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Consumers' car-buying habits have been unchanged by pandemic

February 5, 2021
The COVID-19 pandemic’s impact on the auto industry has been well documented, from massive drops in sales for part of the year to automakers struggling to implement effective rules for plant workers to how companies had to alter the way they do business to survive.
But what has been tougher to track is how it has impacted consumers and if their habits have been changed when it comes to the process of selecting, buying and paying for new vehicles. Deloitte’s newest report, the 2021 Global Automotive Consumer Study, sheds light on what to expect in the near term: people like what’s familiar and it’s going to show up in their buying habits.
"The global automotive industry, like many others, has been profoundly impacted by the pandemic," said Harald Proff, Deloitte Global automotive leader and partner, Deloitte Germany, who led the development of the report, which interviewed more than 24,000 people in 23 countries.
"That said," Proff added, "the momentum toward a more connected vehicle future remains bright and full of promise. Ever stricter vehicle emissions requirements in many markets around the world are also pushing the goal of electric mobility forward. Efforts to realize these technologies open up a new world of possibility."
Familiarity means that the long-awaited push into electric vehicles may take a bit longer than expected, as 74% of U.S. consumers plan to make their next vehicle a traditional car, truck or utility vehicle powered by a gasoline or diesel engine.
The ranges of EVs have been increasing steadily, in many cases putting them on par with gas- and diesel-powered vehicles. But range anxiety still is the biggest impediment to battery-car acceptance, as 28% of respondents said that was their primary reason for not being interested. Further, less than half — 44% — of Americans believed the technology to be "beneficial."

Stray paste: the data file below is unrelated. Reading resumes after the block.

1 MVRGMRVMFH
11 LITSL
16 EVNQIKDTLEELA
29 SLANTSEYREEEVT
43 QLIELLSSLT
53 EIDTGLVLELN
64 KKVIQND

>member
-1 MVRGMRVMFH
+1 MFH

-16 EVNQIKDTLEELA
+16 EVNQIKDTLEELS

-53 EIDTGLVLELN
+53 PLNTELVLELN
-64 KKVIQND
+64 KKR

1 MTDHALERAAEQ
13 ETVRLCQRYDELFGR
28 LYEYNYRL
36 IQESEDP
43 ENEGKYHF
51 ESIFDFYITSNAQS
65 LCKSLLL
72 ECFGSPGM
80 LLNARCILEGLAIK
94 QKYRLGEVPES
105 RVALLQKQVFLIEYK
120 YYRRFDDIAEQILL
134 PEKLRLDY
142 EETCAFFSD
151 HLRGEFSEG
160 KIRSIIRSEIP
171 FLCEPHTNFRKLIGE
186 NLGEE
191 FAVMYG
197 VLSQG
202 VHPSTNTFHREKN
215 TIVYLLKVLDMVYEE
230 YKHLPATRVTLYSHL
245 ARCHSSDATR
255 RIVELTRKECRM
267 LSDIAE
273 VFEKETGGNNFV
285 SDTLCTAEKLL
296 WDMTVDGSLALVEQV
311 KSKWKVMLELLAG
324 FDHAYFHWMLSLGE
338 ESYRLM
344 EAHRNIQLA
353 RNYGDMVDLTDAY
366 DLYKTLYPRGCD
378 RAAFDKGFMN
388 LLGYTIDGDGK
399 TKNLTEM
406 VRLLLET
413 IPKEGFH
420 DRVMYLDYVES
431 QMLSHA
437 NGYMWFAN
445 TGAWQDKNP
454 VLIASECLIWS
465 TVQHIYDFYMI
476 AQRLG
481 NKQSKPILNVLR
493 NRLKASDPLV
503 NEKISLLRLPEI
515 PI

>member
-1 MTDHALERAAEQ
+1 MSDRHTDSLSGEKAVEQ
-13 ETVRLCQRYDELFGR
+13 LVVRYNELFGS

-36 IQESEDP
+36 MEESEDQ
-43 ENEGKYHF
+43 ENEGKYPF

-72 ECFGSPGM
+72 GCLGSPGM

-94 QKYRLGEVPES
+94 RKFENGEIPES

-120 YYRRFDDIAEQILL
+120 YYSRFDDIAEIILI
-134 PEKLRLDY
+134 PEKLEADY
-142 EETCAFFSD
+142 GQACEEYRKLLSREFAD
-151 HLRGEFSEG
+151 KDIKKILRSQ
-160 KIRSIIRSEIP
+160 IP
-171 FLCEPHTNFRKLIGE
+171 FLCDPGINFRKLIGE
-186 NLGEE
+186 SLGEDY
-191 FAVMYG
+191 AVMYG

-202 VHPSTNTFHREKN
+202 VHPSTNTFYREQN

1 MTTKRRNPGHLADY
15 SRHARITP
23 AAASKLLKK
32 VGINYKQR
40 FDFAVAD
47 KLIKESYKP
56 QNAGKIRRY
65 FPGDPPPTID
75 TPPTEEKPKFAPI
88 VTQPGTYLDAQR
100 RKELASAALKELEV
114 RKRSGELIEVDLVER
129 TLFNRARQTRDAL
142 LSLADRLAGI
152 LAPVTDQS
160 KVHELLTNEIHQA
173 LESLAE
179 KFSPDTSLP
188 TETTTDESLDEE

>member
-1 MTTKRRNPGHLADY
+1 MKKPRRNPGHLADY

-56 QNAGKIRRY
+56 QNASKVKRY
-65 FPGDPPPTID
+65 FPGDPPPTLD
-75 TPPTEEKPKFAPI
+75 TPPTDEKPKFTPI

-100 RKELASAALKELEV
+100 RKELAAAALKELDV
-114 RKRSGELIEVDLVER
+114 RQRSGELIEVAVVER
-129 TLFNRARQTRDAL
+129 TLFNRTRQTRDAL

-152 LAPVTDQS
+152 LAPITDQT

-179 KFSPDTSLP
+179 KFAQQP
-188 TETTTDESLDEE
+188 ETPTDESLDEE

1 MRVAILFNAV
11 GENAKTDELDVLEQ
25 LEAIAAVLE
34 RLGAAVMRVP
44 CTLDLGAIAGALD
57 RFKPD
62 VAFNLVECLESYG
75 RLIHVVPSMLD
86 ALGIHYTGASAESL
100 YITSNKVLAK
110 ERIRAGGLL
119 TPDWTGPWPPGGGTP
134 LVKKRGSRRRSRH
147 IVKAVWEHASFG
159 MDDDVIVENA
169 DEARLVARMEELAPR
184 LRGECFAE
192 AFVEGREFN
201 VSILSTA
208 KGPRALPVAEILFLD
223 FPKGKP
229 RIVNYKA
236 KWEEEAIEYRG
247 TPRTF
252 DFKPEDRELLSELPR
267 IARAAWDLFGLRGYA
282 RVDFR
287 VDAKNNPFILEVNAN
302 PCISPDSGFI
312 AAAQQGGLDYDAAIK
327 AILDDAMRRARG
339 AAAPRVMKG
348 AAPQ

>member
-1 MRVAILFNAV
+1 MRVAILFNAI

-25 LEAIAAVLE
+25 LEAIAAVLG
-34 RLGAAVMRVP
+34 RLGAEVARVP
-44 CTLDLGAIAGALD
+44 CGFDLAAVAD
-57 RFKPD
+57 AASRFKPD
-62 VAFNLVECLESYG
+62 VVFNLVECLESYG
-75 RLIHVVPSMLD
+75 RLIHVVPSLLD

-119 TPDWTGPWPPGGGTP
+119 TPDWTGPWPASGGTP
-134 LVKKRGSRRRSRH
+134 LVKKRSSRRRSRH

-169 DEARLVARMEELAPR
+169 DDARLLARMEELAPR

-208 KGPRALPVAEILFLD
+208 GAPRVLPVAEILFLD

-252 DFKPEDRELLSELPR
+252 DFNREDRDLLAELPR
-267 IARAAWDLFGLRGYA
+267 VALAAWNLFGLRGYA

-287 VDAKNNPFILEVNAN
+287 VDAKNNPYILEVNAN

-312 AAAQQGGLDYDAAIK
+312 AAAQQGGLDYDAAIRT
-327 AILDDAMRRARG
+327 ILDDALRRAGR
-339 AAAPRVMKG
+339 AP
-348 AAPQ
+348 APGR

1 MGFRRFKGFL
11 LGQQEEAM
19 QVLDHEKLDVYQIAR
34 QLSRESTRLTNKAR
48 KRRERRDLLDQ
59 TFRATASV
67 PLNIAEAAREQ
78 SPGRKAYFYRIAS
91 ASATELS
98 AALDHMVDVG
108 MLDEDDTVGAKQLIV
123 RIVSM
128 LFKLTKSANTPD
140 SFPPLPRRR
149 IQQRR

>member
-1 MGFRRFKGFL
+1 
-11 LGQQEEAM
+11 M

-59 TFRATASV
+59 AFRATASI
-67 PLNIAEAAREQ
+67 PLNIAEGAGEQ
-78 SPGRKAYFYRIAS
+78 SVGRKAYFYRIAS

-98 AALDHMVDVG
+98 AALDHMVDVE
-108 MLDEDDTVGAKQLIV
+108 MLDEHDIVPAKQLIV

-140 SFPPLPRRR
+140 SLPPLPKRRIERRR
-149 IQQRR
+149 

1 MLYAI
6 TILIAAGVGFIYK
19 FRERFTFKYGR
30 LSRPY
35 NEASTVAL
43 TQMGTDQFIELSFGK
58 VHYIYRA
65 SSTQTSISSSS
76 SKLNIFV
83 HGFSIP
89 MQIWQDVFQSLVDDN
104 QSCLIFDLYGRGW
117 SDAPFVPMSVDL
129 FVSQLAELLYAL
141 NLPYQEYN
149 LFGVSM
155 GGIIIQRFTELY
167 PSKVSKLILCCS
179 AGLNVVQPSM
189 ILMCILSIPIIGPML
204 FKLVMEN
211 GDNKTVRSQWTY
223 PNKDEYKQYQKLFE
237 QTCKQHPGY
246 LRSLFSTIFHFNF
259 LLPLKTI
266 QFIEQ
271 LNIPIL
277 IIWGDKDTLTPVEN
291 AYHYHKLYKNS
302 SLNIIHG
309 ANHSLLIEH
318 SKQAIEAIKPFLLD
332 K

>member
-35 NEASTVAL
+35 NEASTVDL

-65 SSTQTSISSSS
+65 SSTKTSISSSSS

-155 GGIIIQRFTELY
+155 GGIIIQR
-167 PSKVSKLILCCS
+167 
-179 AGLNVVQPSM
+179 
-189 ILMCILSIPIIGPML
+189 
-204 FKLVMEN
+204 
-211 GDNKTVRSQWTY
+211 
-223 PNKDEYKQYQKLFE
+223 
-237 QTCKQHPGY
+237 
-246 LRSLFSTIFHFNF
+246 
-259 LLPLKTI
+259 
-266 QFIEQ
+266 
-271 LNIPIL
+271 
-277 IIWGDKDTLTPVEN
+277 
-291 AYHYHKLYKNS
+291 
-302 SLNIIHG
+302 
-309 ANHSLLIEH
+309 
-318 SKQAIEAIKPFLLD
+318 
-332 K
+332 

However, among American who want an electric vehicle, it appears an overwhelming majority, 70%, plan to charge that vehicle at home. A reticence about EVs doesn’t necessarily mean a fear of technology, as those intenders said they found advanced driver assistance systems, such as blind-spot detection, very appealing.
Excitement about safer cars through the use of advanced technology isn’t necessarily a guarantee of that same warm fuzzy feeling transferring to the sales process. For the number of people buying vehicles online during the pandemic, it appears that it was done out of necessity more than preference.
Seventy-one percent of U.S. vehicle buyers prefer an "in-person sales experience," the study revealed. The biggest part of that, 75%, want to see and touch the vehicle before they buy it, and 64% wanted some time behind the wheel as well.
"Unlike many other retail sectors that have seen a wholesale shift to online buying, purchasing a vehicle remains a largely personal experience for many consumers," said Karen Bowman, a Deloitte vice chairwoman.
"However, some people will be looking for a virtual sales experience to maximize convenience, speed and ease of use. This will likely result in a more complicated, and potentially costly, set of consumer expectations for dealers to meet at a time when businesses are looking to recover and thrive in the wake of the pandemic."
One area where U.S. consumers were happy to see handled via the internet was vehicle service. The ability to get online and have a car or SUV picked up by a dealer at home or work was appealing, with 46% of respondents in favor of that type of interaction — provided it is free. 
The shift to online purchasing during the pandemic didn’t appear to hinder sales, although the pandemic itself did, as more than one-third of U.S. consumers delayed their vehicle purchase.
 
 

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